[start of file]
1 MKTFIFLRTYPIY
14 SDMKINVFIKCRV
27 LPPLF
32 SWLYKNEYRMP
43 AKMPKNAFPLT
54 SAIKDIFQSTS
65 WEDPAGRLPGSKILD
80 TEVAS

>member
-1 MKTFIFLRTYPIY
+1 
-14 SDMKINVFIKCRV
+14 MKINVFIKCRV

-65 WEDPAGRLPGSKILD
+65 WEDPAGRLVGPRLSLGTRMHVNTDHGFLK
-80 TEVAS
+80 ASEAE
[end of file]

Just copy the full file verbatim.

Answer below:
1 MKTFIFLRTYPIY
14 SDMKINVFIKCRV
27 LPPLF
32 SWLYKNEYRMP
43 AKMPKNAFPLT
54 SAIKDIFQSTS
65 WEDPAGRLPGSKILD
80 TEVAS

>member
-1 MKTFIFLRTYPIY
+1 
-14 SDMKINVFIKCRV
+14 MKINVFIKCRV

-65 WEDPAGRLPGSKILD
+65 WEDPAGRLVGPRLSLGTRMHVNTDHGFLK
-80 TEVAS
+80 ASEAE